- The U.S. Supreme Court has taken on Gobeille v. Liberty Mutual Insurance Co. to determine whether self-funded insurers have to provide information such as how much they are paying hospitals and doctors for employee’s medical costs to the state of Vermont.
- At the center of the case is the federal Employer Retirement Income Security Act (ERISA) that protects insurance companies from having to share their data. Liberty Mutual argues ERISA pre-empts state law, and providing information on a national level is burdensome as different states have different regulations.
According to Reuters, 93 million Americans are insured by self-funded plans. Vermont is one of 18 states that have a data collection law for databases that, according to UCLA law professor Allison Hoffman, serve to leverage that data to drive better deals with providers.
The 2nd U.S. Circuit Court of Appeals already ruled ERISA does take precedence over state law, upholding Liberty Mutual’s stand the company shouldn’t be required to provide data to the state.
However, as previously reported in Healthcare Dive, the Supreme Court’s decision could result in additional state reporting requirements for plan administrations, in addition to ERISA.
Nicholas Bagley, a law professor at the Univerisity of Michigan said in a perspective in The New England Journal of Medicine the main question before the court is whether sharing data would somehow end up altering employers’ plans. He said if the U.S. Supreme Court agrees with the appeal court’s earlier decision, self-insured employers nationwide will not have to report anything to the states. “Worse,” he added, “the decision could interfere with other innovative efforts to reduce costs and improve quality.”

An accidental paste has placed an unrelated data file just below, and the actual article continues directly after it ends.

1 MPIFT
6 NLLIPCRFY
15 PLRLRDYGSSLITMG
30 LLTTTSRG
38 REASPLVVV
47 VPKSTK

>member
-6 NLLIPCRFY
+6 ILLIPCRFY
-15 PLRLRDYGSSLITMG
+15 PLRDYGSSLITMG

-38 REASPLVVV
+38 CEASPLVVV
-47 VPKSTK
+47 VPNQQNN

In hearing an initial oral argument yesterday, the justices appeared sympathetic to the different requirements of many states for companies that operate on a national level, yet other justices seemed sympathetic to Vermont’s need to collect data, according to Reuters.
Bagley concluded in his article the case’s significance extends beyond states’ authority to regulate group health insurance stating, “In the final estimation, improving population health depends on collective, local efforts to help people stay healthy and get high-value patient-centered care. Allowing large firms to exempt themselves will undermine those collective efforts at a time when they are sorely needed.”
The court will rule on the issue by the end of June.